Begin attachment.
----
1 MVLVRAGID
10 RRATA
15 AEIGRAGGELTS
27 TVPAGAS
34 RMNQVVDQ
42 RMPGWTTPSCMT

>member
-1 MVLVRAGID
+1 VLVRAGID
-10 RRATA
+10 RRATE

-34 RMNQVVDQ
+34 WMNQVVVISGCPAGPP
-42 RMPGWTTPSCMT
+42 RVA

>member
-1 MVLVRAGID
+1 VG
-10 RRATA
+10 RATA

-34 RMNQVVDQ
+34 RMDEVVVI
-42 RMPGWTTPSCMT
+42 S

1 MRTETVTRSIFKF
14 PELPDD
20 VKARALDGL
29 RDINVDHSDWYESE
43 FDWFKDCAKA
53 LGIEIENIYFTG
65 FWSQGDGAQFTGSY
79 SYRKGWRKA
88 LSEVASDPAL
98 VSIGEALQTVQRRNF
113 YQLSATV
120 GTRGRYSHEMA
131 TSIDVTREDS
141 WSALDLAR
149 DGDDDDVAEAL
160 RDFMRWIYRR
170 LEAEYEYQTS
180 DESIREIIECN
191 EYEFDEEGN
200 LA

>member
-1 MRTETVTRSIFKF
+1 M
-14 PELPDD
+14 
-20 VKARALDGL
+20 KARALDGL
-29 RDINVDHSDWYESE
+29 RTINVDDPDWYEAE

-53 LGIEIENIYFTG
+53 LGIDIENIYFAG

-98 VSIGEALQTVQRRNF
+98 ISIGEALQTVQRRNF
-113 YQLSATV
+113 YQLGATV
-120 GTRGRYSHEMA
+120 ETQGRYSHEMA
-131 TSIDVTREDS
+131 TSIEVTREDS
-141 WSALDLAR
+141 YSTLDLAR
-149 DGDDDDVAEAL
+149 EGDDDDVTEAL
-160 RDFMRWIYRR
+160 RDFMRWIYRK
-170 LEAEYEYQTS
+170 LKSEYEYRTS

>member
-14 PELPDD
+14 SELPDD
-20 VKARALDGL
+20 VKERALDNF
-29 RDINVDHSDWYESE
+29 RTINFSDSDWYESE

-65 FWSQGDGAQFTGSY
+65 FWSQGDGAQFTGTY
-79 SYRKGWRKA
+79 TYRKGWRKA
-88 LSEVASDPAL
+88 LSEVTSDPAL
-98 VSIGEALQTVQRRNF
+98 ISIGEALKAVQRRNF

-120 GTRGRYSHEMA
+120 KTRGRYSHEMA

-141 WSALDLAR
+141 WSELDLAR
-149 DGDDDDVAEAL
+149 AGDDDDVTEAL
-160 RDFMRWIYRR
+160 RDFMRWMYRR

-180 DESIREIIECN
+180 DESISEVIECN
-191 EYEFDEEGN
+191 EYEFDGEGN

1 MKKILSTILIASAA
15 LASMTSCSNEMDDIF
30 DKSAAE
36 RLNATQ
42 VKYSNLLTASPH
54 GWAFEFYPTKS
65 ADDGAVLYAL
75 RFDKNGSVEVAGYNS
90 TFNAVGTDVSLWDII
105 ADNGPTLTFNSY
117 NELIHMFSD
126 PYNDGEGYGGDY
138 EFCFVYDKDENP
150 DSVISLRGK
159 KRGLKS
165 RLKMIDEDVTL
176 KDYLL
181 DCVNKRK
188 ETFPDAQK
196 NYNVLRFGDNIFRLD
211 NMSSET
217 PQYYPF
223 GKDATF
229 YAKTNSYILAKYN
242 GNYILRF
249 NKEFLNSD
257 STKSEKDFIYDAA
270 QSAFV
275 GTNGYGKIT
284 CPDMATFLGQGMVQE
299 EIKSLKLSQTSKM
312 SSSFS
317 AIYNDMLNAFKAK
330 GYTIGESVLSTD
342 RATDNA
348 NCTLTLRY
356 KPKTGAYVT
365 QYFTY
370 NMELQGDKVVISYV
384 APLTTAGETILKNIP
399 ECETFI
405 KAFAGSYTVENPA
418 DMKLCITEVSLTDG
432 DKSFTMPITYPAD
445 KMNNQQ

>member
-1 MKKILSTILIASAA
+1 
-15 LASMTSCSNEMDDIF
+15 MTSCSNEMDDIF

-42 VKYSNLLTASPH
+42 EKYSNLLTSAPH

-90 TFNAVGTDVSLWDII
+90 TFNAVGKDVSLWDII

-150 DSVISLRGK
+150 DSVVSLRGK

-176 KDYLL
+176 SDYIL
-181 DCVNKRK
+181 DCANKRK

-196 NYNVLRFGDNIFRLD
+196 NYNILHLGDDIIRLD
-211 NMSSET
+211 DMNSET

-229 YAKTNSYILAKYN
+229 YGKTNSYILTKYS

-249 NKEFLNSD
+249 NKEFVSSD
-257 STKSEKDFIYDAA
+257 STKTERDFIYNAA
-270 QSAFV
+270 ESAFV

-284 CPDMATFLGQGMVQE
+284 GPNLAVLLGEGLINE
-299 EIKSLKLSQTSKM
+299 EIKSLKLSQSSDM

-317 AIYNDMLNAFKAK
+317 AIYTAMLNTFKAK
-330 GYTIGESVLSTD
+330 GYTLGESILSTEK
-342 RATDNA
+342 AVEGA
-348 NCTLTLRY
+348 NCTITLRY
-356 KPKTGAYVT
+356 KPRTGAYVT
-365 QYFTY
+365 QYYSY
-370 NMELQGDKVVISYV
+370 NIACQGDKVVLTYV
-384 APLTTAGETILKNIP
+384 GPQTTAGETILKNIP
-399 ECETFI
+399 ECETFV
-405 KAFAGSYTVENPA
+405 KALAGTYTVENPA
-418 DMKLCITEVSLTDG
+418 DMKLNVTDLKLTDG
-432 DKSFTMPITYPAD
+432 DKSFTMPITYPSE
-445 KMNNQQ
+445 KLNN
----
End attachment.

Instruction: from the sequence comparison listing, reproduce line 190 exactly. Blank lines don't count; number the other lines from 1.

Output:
+384 GPQTTAGETILKNIP